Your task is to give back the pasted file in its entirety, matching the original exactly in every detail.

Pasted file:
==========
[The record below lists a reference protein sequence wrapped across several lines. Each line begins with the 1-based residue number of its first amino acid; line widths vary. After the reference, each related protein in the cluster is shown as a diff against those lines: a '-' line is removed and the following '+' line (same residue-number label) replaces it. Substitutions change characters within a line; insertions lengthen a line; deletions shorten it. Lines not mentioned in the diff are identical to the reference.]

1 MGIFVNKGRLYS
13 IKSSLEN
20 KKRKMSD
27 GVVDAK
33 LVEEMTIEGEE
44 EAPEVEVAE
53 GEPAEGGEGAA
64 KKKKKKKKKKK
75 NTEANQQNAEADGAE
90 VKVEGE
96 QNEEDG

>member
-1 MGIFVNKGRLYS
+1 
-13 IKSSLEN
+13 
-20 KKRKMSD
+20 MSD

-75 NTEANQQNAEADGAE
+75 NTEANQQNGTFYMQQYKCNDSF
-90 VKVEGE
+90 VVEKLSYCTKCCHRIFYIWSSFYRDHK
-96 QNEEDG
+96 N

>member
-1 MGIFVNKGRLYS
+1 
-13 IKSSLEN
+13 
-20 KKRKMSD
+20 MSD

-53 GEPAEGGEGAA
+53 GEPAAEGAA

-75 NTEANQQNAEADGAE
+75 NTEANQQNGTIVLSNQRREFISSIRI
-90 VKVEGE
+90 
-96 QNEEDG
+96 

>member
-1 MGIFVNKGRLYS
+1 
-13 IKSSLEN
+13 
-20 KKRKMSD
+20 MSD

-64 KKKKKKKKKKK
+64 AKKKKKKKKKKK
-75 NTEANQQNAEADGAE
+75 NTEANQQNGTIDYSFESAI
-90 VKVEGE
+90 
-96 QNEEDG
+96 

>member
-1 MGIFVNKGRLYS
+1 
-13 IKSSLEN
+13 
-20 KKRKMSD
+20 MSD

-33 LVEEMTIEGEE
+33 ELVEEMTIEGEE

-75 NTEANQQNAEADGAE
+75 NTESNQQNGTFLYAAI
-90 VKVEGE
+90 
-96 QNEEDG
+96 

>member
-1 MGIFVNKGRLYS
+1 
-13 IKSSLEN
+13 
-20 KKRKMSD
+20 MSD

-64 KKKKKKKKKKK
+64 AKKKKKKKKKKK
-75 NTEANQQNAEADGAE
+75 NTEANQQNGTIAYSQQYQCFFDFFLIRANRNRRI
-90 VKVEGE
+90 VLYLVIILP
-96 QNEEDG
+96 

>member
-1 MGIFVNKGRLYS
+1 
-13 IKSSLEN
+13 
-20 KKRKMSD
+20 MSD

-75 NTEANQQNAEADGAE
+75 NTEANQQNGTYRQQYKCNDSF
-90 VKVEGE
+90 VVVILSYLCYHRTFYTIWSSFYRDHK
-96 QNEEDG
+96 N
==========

[The record below lists a reference protein sequence wrapped across several lines. Each line begins with the 1-based residue number of its first amino acid; line widths vary. After the reference, each related protein in the cluster is shown as a diff against those lines: a '-' line is removed and the following '+' line (same residue-number label) replaces it. Substitutions change characters within a line; insertions lengthen a line; deletions shorten it. Lines not mentioned in the diff are identical to the reference.]

1 MGIFVNKGRLYS
13 IKSSLEN
20 KKRKMSD
27 GVVDAK
33 LVEEMTIEGEE
44 EAPEVEVAE
53 GEPAEGGEGAA
64 KKKKKKKKKKK
75 NTEANQQNAEADGAE
90 VKVEGE
96 QNEEDG

>member
-1 MGIFVNKGRLYS
+1 
-13 IKSSLEN
+13 
-20 KKRKMSD
+20 MSD

-75 NTEANQQNAEADGAE
+75 NTEANQQNGTFYMQQYKCNDSF
-90 VKVEGE
+90 VVEKLSYCTKCCHRIFYIWSSFYRDHK
-96 QNEEDG
+96 N

>member
-1 MGIFVNKGRLYS
+1 
-13 IKSSLEN
+13 
-20 KKRKMSD
+20 MSD

-53 GEPAEGGEGAA
+53 GEPAAEGAA

-75 NTEANQQNAEADGAE
+75 NTEANQQNGTIVLSNQRREFISSIRI
-90 VKVEGE
+90 
-96 QNEEDG
+96 

>member
-1 MGIFVNKGRLYS
+1 
-13 IKSSLEN
+13 
-20 KKRKMSD
+20 MSD

-64 KKKKKKKKKKK
+64 AKKKKKKKKKKK
-75 NTEANQQNAEADGAE
+75 NTEANQQNGTIDYSFESAI
-90 VKVEGE
+90 
-96 QNEEDG
+96 

>member
-1 MGIFVNKGRLYS
+1 
-13 IKSSLEN
+13 
-20 KKRKMSD
+20 MSD

-33 LVEEMTIEGEE
+33 ELVEEMTIEGEE

-75 NTEANQQNAEADGAE
+75 NTESNQQNGTFLYAAI
-90 VKVEGE
+90 
-96 QNEEDG
+96 

>member
-1 MGIFVNKGRLYS
+1 
-13 IKSSLEN
+13 
-20 KKRKMSD
+20 MSD

-64 KKKKKKKKKKK
+64 AKKKKKKKKKKK
-75 NTEANQQNAEADGAE
+75 NTEANQQNGTIAYSQQYQCFFDFFLIRANRNRRI
-90 VKVEGE
+90 VLYLVIILP
-96 QNEEDG
+96 

>member
-1 MGIFVNKGRLYS
+1 
-13 IKSSLEN
+13 
-20 KKRKMSD
+20 MSD

-75 NTEANQQNAEADGAE
+75 NTEANQQNGTYRQQYKCNDSF
-90 VKVEGE
+90 VVVILSYLCYHRTFYTIWSSFYRDHK
-96 QNEEDG
+96 N